When we are navigating the maze, we would like to keep track of a couple things.
- How fast is the mouse going?
- Is it driving straight?
- How far has it driven?
To answer these questions, we'll use the quadrature encoder sensors mounted on the back of your motors. They consist of a spinning magnet and two Hall effect sensors mounted 90° apart. Hall effect sensors measure the presence of magnetic fields. In our case, they output a digital HIGH when closer to a north pole and LOW when closer to a south pole.
Let's try reading from the encoder! Upload the following code.
Now open up the Serial Monitor or Serial Plotter. Spin the left motor by hand using various speeds and note how the printout changes. Note that with just one input, it's impossible to tell which direction the motor is spinning.
- What's the output when the motor is stationary?
- What's the output when you spin the motor faster? Why?
- Why do we need two Hall effect sensors per motor?
- Refer to the waveforms above. Which direction is the motor spinning?
Going the Distance
Next let's try tracking the position of your left wheel. We're going to use a technique called polling which we'll go over more in the next section. Fill in the TODO in the following code. Hint: You'll need digitalRead().
After uploading the code, open up the Serial Monitor or Serial Plotter and spin the motor in both directions. The output count should go up and down as you do it!
- Roughly how many "ticks" correspond to a revolution? How do you think this is computed?
- What issues might the "polling" method have?
- Now that we can measure position, how might we measure velocity?
- What effect does swapping the A and B pins have on how we measure position?
Polling (aka are we there yet?)
The polling technique involves repeatedly checking a signal to see if it changes. This can be inefficient and even miss edges if the wheel is spinning too quickly. Moreover, constantly having to check a signal takes up a lot of CPU time that could be used for other purposes. While polling is adequate in some cases, for an encoder we need something better.
Interrupts (aka hey kids we're here!)
The interrupt technique basically involves interrupting the CPU when something happens and making it run some code. After running that code, the CPU can resume normal operation from where it was interrupted. In the case of our Arduino, it has specialized hardware to generate an interrupt when an input pin changes state.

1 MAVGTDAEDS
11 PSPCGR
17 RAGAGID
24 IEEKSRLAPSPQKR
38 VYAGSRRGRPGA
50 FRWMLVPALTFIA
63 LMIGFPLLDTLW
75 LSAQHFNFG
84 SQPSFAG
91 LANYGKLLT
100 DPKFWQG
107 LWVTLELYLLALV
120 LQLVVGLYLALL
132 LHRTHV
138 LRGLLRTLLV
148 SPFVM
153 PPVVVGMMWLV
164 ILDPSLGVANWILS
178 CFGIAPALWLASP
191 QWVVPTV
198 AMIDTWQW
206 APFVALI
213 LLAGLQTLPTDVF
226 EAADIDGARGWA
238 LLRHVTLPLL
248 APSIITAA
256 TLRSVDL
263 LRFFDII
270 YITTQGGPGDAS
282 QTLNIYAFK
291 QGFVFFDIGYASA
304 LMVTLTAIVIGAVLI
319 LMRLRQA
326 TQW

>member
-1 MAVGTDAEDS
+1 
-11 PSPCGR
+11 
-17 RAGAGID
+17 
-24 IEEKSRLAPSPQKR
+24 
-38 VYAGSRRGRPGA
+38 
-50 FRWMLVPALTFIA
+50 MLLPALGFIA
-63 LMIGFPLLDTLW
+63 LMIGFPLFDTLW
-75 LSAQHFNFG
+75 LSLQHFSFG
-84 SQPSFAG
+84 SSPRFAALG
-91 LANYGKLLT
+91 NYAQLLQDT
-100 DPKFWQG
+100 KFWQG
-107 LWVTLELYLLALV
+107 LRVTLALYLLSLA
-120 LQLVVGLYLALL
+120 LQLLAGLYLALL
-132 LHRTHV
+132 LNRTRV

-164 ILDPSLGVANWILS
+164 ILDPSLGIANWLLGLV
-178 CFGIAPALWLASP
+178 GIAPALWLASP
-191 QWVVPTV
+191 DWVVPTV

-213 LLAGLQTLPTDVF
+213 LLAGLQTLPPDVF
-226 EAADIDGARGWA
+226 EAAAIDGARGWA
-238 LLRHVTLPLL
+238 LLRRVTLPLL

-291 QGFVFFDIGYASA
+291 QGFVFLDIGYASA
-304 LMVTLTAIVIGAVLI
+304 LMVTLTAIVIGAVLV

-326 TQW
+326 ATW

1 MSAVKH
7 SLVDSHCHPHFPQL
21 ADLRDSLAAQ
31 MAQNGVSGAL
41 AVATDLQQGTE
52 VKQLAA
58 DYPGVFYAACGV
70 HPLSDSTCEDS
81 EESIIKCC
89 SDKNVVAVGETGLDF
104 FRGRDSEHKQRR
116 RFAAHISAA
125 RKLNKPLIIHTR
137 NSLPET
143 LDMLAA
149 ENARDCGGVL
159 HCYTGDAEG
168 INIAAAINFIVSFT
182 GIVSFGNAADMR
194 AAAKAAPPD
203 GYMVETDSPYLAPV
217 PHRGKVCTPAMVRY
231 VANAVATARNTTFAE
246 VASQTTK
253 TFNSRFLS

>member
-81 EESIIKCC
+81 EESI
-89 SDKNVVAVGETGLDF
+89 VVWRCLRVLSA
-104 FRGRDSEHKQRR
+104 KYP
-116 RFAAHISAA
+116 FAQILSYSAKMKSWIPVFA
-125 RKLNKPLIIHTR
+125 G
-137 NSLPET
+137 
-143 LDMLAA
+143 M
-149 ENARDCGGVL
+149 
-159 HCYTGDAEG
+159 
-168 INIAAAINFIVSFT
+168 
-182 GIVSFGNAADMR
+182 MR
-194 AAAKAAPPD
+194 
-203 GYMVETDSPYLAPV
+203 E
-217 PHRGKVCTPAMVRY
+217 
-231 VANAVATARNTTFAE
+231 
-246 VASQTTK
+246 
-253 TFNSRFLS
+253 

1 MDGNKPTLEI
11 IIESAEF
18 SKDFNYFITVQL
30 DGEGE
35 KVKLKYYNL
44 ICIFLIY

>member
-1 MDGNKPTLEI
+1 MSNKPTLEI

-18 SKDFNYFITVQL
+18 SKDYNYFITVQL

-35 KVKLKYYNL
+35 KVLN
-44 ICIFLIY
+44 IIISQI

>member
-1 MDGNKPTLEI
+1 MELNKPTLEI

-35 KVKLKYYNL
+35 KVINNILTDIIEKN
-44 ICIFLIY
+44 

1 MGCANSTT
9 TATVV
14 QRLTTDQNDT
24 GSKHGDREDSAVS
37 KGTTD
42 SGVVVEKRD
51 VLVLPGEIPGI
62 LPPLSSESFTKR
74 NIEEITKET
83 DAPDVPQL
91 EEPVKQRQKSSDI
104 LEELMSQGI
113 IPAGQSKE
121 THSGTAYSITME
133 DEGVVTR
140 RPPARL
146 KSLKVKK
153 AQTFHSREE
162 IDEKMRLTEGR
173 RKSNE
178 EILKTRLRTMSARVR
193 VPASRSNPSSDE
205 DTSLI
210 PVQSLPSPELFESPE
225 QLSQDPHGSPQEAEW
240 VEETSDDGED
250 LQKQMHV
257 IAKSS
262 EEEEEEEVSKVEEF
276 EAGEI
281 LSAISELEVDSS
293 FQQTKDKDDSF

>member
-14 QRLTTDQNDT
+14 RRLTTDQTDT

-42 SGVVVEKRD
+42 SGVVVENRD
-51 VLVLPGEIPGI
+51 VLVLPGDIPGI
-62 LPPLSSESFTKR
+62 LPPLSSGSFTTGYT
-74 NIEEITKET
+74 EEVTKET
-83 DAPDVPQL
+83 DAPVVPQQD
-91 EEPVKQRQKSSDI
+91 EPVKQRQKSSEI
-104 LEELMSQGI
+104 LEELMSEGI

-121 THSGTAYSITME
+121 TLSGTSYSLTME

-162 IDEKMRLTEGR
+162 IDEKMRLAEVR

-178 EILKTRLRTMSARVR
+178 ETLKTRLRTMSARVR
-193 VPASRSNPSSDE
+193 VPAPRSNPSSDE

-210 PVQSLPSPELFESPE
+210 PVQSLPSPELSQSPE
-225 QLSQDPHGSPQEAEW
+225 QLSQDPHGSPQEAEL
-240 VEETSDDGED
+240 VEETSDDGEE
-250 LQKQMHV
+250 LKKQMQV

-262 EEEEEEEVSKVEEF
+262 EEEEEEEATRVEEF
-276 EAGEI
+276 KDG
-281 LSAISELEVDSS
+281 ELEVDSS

As is the theme for Arduino, all of the complexity of setting up interrupts is abstracted away so all you need to do is call one function.
Using interrupts, we can also get an accurate approximation of velocity (in ticks/second) by measuring the time between encoder ticks and taking the reciprocal.
Fill in the TODOs in the following code to reimplement your encoder tick counting from before and also add velocity measurements. Hint: The Arduino micros() function gives us the time elapsed since the code started running. Also keep an eye on the data types of variables and constants you're using (integer division discards the decimal!). Ask your mentor for help!
- Show the Serial Plotter output while spinning the motor by hand and have your mentor check that the position and velocity plots look correct.
- Why might we use interrupts over polling?
- If we stop the motor, the velocity will never actually hit zero. How might we fix this?
- We're using X1 encoding for our encoders, which means we only detect one edge out of four for each cycle. We could use X4 encoding to quadruple our resolution. However, due to cheap construction our encoder's Hall effect sensors aren't spaced a perfect 90° apart which means each tick is not equal in distance.
- Our Arduino only has two dedicated interrupt pins so it's not as easy to do X4 encoding. There is something called a pin change interrupt which is more complex to set up but would make this work.
- Generally speaking, you should avoid using floating point operations (math with decimals) in embedded systems because they're computationally expensive. If you do need them, some microcontrollers like the Cortex M4F or M7 have a dedicated hardware FPU to perform these calculations quickly. However, integer math suffices for most applications. A common trick is multiply your variable by some constant so instead of storing 69.420 in a float you'd store 69420 in an int.